In the intro, the Rambler examines how there's no great way to travel from Virginia to Massachusetts by car. Hope you've digested all the turkey by now!
And hey, check out my blog post on Massachusetts comedy:
Dan Carter is one of the best historians of the South. A native of South Carolina, he won the Bancroft Prize for his first book, Scottsboro: A Tragedy of the American South, which was published in 1969. Since then, he has written about the Reconstruction period, before turning his attention to 20th century politics in The Politics of Rage: The Origins of the New Conservatism and the Transformation of Politics (1995) and From George Wallace to Newt Gingrich: Race in the Conservative Counterrevolution, 1963-1994 (1999). Retired from teaching, he lives in western North Carolina, where he is writing about the white supremacist, faux Native American, and Hollywood screenwriter, Forrest Carter.
Colin and Dan talk about southern politics; the realignment of parties in the late-20th century; the persistence of Lost Cause ideology; and worrisome nature of the Trump era.
American Rambler talks some music, including an overview of his vinyl collection, hitting on bands and solo artists in the H-J range. Ginger Baker makes an appearance from beyond the grave. Colin gives a few thoughts on the new Wilco record. And everyone should know about Adam Faucett.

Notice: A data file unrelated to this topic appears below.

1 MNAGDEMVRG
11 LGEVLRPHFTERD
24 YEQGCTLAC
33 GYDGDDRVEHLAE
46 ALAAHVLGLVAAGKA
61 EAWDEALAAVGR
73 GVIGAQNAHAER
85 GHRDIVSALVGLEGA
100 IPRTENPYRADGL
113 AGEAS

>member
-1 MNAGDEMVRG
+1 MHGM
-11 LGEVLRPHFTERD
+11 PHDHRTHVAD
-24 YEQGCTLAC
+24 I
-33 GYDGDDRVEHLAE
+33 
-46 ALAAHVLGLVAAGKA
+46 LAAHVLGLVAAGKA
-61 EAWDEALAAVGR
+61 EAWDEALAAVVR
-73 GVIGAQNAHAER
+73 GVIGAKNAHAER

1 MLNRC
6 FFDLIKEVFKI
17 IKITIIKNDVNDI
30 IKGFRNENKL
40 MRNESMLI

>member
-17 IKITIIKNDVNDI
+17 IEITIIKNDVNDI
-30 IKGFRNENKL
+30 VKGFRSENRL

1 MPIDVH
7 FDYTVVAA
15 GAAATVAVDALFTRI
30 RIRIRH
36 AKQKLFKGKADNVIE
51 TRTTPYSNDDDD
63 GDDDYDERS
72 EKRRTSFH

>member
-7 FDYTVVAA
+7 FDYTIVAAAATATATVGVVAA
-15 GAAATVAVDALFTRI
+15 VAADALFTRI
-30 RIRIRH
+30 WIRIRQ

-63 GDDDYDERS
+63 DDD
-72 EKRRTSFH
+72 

Trae Wisecarver is the "Outlaw Historian," and he's not messing around. A native of southern Arkansas, he's working on his Ph.D in history at Texas A & M University, where he is writing about the Civil War in his home state.
Trae became a Twitter sensation in 2019. He took a cue from Keri Leigh Merritt and posted a video about the need for a new Civil War documentary that improves upon Ken Burns's 1990 film. Not one to shy away from a fight, Trae has run afoul of the dubious character Dinesh D'Souza as well as online Nazis, neo-Confederates, and other unsavory characters. Trae keeps up a spirited Twitter account, and after his original feed was suspended, he is back (and more fired up than ever.)
In addition to his interview show The Outlaw Historian, you can also catch his wrestling podcast, The Oh My Godcast: An ECW Retrospective, which he co-hosts with his friend Ben Dangerously.